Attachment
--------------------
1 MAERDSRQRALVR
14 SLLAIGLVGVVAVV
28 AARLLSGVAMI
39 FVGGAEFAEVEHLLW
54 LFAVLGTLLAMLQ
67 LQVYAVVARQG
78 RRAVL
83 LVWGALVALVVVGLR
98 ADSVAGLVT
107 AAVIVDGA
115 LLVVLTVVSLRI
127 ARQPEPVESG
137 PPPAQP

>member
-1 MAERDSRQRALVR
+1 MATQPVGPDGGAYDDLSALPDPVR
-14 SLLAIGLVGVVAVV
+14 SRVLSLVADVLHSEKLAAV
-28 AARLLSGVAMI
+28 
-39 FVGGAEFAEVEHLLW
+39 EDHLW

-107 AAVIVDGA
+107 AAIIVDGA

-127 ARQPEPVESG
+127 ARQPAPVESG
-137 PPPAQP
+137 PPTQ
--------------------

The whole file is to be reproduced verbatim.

1 MAERDSRQRALVR
14 SLLAIGLVGVVAVV
28 AARLLSGVAMI
39 FVGGAEFAEVEHLLW
54 LFAVLGTLLAMLQ
67 LQVYAVVARQG
78 RRAVL
83 LVWGALVALVVVGLR
98 ADSVAGLVT
107 AAVIVDGA
115 LLVVLTVVSLRI
127 ARQPEPVESG
137 PPPAQP

>member
-1 MAERDSRQRALVR
+1 MATQPVGPDGGAYDDLSALPDPVR
-14 SLLAIGLVGVVAVV
+14 SRVLSLVADVLHSEKLAAV
-28 AARLLSGVAMI
+28 
-39 FVGGAEFAEVEHLLW
+39 EDHLW

-107 AAVIVDGA
+107 AAIIVDGA

-127 ARQPEPVESG
+127 ARQPAPVESG
-137 PPPAQP
+137 PPTQ